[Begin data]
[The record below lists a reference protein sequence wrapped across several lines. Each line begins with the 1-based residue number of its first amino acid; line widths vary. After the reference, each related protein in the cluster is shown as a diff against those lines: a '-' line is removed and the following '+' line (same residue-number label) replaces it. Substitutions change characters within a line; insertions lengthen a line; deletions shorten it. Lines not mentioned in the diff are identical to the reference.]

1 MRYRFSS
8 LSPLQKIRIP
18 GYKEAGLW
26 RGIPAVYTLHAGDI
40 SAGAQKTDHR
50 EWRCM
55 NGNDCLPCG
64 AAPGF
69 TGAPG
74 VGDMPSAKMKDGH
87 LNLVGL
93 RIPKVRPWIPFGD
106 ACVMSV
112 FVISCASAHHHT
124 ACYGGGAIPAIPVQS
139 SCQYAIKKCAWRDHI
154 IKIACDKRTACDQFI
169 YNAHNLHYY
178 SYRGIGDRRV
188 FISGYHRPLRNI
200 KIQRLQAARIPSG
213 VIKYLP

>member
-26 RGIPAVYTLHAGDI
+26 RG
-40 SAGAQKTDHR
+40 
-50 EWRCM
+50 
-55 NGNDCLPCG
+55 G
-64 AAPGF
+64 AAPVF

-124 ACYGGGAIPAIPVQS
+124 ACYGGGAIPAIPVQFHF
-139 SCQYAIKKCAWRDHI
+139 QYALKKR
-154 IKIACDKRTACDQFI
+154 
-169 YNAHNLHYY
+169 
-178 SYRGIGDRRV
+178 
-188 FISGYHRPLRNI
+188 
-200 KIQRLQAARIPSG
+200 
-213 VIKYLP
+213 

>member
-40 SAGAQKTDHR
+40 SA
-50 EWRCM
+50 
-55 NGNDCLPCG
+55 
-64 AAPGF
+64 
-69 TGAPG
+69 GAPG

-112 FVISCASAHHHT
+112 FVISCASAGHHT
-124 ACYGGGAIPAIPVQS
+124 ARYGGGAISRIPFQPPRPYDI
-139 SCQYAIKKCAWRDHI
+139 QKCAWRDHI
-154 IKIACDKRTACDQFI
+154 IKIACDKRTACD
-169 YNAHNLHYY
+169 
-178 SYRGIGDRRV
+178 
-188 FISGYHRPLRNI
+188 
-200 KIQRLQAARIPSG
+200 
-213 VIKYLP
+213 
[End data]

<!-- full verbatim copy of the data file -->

[The record below lists a reference protein sequence wrapped across several lines. Each line begins with the 1-based residue number of its first amino acid; line widths vary. After the reference, each related protein in the cluster is shown as a diff against those lines: a '-' line is removed and the following '+' line (same residue-number label) replaces it. Substitutions change characters within a line; insertions lengthen a line; deletions shorten it. Lines not mentioned in the diff are identical to the reference.]

1 MRYRFSS
8 LSPLQKIRIP
18 GYKEAGLW
26 RGIPAVYTLHAGDI
40 SAGAQKTDHR
50 EWRCM
55 NGNDCLPCG
64 AAPGF
69 TGAPG
74 VGDMPSAKMKDGH
87 LNLVGL
93 RIPKVRPWIPFGD
106 ACVMSV
112 FVISCASAHHHT
124 ACYGGGAIPAIPVQS
139 SCQYAIKKCAWRDHI
154 IKIACDKRTACDQFI
169 YNAHNLHYY
178 SYRGIGDRRV
188 FISGYHRPLRNI
200 KIQRLQAARIPSG
213 VIKYLP

>member
-26 RGIPAVYTLHAGDI
+26 RG
-40 SAGAQKTDHR
+40 
-50 EWRCM
+50 
-55 NGNDCLPCG
+55 G
-64 AAPGF
+64 AAPVF

-124 ACYGGGAIPAIPVQS
+124 ACYGGGAIPAIPVQFHF
-139 SCQYAIKKCAWRDHI
+139 QYALKKR
-154 IKIACDKRTACDQFI
+154 
-169 YNAHNLHYY
+169 
-178 SYRGIGDRRV
+178 
-188 FISGYHRPLRNI
+188 
-200 KIQRLQAARIPSG
+200 
-213 VIKYLP
+213 

>member
-40 SAGAQKTDHR
+40 SA
-50 EWRCM
+50 
-55 NGNDCLPCG
+55 
-64 AAPGF
+64 
-69 TGAPG
+69 GAPG

-112 FVISCASAHHHT
+112 FVISCASAGHHT
-124 ACYGGGAIPAIPVQS
+124 ARYGGGAISRIPFQPPRPYDI
-139 SCQYAIKKCAWRDHI
+139 QKCAWRDHI
-154 IKIACDKRTACDQFI
+154 IKIACDKRTACD
-169 YNAHNLHYY
+169 
-178 SYRGIGDRRV
+178 
-188 FISGYHRPLRNI
+188 
-200 KIQRLQAARIPSG
+200 
-213 VIKYLP
+213 